When none of the others in the hall made any motion to leave, the Grey Wizard slammed his staff upon the smooth stone of the floor, “Out!”
At once they were propelled into motion, nearly falling over themselves in their hurry to heed the Wizard’s order. In no short order, the doors to the banquet hall were shut firmly at their parting and the Mithrandir stood with the Lord of the House at the head of the table. He took a few moments, leaning heavily upon his staff before he spoke.
“The only way to tell this tale, I suppose, is to start with the beginning.” A kind of haze covered the Wizard’s eyes as he began the telling.
During the Song of Creation, it is said that through one being’s strange thoughts, he produced Discord, and he fell through shame, then pride then desire of domination and into a lust of destruction. He became the first Dark Lord and was named Morgoth Bauglir in Beleriand and Middle Earth.
Not satisfied with the marring he had brought in the Discord, he infected it with decay and spread a purely material empire upon the earth. He corrupted many peoples, among them the Noldor of Eldamar.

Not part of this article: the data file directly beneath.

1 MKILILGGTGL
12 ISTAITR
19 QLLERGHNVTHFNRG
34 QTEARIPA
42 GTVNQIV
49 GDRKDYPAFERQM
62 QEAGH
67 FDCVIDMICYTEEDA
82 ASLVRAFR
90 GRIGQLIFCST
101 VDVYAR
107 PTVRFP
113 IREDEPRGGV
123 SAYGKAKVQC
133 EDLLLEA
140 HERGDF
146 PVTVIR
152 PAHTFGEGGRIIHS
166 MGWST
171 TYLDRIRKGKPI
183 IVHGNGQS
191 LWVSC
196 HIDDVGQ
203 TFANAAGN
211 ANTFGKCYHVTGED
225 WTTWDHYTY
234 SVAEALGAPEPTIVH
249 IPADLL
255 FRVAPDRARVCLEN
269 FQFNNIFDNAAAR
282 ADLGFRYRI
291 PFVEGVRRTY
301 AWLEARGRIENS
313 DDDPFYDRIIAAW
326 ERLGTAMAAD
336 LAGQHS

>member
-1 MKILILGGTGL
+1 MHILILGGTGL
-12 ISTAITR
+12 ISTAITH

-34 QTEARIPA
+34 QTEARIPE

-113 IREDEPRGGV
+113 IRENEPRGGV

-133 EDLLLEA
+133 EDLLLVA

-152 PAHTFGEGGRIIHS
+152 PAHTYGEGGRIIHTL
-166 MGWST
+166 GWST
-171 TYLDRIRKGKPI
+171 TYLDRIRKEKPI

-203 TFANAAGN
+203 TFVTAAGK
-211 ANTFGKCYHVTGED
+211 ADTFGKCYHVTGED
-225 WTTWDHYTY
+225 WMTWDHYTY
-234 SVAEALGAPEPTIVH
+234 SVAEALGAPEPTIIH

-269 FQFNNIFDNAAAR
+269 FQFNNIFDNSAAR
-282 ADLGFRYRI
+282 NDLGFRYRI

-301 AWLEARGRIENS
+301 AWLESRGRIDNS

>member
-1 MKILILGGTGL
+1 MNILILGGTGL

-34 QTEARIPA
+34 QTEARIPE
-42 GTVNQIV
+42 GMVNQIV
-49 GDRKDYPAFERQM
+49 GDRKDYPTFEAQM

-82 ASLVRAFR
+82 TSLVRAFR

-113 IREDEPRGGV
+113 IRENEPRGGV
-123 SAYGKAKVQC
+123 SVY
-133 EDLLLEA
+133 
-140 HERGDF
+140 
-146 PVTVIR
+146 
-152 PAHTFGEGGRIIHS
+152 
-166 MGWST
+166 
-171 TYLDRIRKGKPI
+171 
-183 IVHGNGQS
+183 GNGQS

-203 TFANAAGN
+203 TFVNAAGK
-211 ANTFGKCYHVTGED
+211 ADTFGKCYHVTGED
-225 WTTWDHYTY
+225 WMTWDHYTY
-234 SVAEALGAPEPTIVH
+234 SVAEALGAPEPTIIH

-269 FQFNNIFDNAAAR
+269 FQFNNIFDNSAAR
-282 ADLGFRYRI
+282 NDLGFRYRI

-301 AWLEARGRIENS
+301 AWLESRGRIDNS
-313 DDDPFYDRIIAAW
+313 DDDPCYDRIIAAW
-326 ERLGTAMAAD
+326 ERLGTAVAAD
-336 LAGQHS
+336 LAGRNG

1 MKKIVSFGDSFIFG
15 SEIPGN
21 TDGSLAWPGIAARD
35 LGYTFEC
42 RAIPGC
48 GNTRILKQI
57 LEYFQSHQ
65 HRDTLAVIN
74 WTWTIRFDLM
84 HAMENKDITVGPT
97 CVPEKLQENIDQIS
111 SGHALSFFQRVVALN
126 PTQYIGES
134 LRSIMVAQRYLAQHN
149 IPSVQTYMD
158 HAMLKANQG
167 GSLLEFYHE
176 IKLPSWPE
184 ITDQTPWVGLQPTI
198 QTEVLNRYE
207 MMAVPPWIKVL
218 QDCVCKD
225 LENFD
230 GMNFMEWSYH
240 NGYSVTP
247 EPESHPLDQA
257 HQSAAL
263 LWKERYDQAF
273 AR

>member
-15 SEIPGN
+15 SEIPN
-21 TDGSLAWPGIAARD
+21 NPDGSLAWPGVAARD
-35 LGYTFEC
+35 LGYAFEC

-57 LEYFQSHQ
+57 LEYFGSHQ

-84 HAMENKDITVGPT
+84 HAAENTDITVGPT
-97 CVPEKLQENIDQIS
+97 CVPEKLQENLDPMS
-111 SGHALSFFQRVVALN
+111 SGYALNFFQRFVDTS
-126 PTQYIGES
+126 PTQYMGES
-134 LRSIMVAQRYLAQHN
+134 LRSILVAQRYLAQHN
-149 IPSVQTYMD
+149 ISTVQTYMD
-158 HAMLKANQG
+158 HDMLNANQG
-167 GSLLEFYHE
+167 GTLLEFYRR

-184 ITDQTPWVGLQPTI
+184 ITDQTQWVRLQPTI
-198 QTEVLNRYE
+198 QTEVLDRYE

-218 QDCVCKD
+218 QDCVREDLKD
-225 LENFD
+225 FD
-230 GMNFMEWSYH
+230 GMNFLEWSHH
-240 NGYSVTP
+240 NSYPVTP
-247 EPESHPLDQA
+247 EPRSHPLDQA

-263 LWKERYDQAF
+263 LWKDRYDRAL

This began the War of Great Jewels, where Morgoth stole the Silmarils, the most prized of all the wonders crafted by the elves, from Fëanor.
Fëanor, who created the Silmarils, declared war upon Morgoth, vowing that he would not rest until they were recovered; using the name of Iluvatar, the Father of All, in his foul and foolish oath. He convinced many of the Noldor to leave Valinor behind and journey to Beleriand. And while the Noldor toiled through Araman, Morgoth set the Silmarils into his crown, awaiting them in Middle Earth in his fortress of Angband deep in the Iron Mountains. There lie his greatest Commanders breeding an army of orcs; Gothrog, Lord of the Balrogs, and Sauron, his greatest student.
Fëanor’s flight had begun the First Age of Middle Earth and led to an unending grief for the Elves and, eventually, the Men of Middle Earth. Five Great Battles were fought in Beleriand to recover the Silmarils from Morgoth, but ultimately, the Noldor failed for Morgoth’s forces were too many.
When Fëanor landed in Middle-earth, Morgoth sent hosts of Orcs to destroy him. Only a handful returned, but Fëanor had also fallen. As he lay dying Fëanor cursed Morgoth thrice.
Morgoth sent an embassy offering terms of surrender, even promising a Silmaril. Maedhros, one of Fëanor's two sons, came to the parley, but both sides came with greater force than was agreed. Morgoth's force was greater, and he captured Maedhros and chained him by the right hand to a cliff of Thangorodrim.
Fingon, High King of the Noldor, rescued Maedhros and united the Noldor, setting a siege upon Angband; and Morgoth bided his time.